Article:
Local History Collection
This collection at the Main Library contains material on the history, description, and development of Dayton and Montgomery County. The scope of the collection also includes material relating to the Miami Valley area, especially histories defining the initial development of the region.
The objective of this collection is to provide a central location for the preservation of the records of Dayton and Montgomery County. The library acquires and maintains materials that are a permanent record of the past and present activities of the community. The majority of these records are irreplaceable. To preserve this collection, it is necessary to make the materials available for use within the library only, and then only to patrons who present proper identification.
The Dayton Collection also includes the works of local authors. Local authors are defined as writers who have spent a significant part of their lives in the Dayton and surrounding area or who are otherwise closely associated with this area. Writers born in the county who leave in their very early years and short-term adult residents are not regarded as local authors. Works of local imprint are added only when they contribute directly to the social and cultural history of the region.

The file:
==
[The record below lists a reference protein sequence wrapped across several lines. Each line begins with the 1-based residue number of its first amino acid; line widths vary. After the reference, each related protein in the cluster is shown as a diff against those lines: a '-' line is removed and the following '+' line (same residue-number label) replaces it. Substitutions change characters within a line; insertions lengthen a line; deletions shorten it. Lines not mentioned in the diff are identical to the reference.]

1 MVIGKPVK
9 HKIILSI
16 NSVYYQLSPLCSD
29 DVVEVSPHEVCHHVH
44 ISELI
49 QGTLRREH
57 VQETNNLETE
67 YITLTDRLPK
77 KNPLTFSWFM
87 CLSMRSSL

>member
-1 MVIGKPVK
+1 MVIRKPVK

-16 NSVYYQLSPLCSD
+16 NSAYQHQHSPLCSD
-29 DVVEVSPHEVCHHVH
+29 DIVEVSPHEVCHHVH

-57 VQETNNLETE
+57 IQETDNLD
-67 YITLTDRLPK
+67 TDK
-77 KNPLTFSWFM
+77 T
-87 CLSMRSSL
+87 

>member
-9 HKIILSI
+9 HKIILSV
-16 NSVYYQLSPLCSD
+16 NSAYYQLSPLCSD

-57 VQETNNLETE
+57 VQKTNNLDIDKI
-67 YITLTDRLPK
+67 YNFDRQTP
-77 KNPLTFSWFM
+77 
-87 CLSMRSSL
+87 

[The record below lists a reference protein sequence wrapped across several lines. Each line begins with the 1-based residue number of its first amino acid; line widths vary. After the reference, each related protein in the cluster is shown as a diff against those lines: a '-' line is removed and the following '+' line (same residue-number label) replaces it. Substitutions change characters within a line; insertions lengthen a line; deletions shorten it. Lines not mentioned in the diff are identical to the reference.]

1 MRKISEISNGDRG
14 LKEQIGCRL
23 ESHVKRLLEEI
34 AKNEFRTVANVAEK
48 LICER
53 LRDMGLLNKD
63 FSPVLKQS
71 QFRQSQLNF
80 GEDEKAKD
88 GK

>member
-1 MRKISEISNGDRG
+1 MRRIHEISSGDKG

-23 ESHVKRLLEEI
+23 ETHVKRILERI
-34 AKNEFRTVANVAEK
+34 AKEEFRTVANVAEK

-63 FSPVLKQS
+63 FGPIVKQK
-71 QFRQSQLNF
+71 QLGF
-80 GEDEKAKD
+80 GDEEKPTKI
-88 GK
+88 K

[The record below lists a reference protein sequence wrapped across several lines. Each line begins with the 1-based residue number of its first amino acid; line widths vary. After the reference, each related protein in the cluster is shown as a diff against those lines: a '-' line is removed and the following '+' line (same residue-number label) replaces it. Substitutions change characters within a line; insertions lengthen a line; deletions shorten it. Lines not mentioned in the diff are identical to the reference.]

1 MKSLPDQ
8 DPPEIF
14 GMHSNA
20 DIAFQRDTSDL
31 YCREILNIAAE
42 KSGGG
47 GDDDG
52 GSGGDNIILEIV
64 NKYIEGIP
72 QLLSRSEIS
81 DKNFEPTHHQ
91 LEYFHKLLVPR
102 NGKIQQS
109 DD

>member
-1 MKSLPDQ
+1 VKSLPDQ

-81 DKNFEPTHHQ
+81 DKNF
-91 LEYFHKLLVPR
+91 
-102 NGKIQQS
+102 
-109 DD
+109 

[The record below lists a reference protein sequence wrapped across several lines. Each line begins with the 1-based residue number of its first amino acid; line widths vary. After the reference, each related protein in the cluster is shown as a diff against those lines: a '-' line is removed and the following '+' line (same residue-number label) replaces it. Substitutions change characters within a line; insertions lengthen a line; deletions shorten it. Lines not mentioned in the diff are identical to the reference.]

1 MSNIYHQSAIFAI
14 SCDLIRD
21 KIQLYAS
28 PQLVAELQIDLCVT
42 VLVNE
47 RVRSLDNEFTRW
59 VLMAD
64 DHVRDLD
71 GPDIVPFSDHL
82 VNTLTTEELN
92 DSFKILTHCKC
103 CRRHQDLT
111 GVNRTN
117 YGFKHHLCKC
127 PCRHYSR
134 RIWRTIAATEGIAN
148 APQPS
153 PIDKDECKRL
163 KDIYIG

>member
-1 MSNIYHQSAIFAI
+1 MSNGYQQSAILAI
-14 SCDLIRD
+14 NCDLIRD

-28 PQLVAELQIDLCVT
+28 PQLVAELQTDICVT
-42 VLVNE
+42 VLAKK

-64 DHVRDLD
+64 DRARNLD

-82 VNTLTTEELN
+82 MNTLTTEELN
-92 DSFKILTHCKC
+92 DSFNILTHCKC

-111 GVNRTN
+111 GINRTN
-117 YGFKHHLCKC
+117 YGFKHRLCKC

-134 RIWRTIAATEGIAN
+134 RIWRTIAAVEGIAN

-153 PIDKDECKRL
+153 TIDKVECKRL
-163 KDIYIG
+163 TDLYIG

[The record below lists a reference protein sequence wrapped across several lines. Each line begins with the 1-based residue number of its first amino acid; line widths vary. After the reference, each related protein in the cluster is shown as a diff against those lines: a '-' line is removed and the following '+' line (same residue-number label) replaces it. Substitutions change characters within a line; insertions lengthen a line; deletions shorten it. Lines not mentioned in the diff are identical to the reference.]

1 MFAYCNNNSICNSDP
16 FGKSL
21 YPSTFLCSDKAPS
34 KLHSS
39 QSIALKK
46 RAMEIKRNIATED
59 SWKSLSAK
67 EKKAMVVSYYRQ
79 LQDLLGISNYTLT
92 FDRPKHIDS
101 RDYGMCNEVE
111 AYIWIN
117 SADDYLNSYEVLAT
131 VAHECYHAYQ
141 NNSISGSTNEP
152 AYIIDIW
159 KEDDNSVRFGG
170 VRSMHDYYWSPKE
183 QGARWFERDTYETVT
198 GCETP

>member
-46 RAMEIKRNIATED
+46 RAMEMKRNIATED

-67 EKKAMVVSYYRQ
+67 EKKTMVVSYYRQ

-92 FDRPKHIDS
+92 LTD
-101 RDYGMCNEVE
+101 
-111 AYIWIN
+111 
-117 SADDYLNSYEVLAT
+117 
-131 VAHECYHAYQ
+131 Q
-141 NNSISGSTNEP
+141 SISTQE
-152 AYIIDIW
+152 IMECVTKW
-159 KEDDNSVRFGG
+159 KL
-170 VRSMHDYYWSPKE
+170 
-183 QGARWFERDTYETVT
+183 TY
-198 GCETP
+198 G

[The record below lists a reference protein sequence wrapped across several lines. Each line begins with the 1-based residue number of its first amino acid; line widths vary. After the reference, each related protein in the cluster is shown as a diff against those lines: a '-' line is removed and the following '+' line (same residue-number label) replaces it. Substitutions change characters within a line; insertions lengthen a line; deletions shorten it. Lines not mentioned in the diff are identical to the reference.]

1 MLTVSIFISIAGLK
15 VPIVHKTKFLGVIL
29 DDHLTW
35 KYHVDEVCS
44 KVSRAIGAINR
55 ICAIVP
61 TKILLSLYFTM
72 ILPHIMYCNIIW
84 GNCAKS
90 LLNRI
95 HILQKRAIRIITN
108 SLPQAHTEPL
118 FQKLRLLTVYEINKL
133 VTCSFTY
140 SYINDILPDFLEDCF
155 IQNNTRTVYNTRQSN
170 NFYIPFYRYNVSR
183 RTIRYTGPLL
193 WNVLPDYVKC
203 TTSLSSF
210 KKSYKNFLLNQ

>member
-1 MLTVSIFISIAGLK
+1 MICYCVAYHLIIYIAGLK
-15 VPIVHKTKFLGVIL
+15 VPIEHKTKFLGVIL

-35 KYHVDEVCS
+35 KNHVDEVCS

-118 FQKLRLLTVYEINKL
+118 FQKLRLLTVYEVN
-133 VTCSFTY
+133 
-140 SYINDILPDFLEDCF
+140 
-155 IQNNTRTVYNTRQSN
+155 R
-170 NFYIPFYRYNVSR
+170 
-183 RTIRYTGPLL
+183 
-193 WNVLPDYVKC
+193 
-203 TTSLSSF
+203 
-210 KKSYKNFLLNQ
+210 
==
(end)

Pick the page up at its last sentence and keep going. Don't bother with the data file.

Books and papers related to local history only because they were originally owned and used by local residents are not added, except in rare cases where the "association item" adds something to the picture of life in the past in Dayton and Montgomery County, e.g. the library of Benjamin Van Cleve, one of the original settlers in Dayton, or textbooks used in the very early schools.
The Literacy Collection is intended to help adults with low reading skills. In addition, this collection is aimed at assisting those learning English as a foreign language. Although both fiction and non-fiction are included in the Literacy Collection, the focus is on books relating to English language reading, writing, and comprehension. There are a number of sources that are used in the selection of books for the Literacy Collection.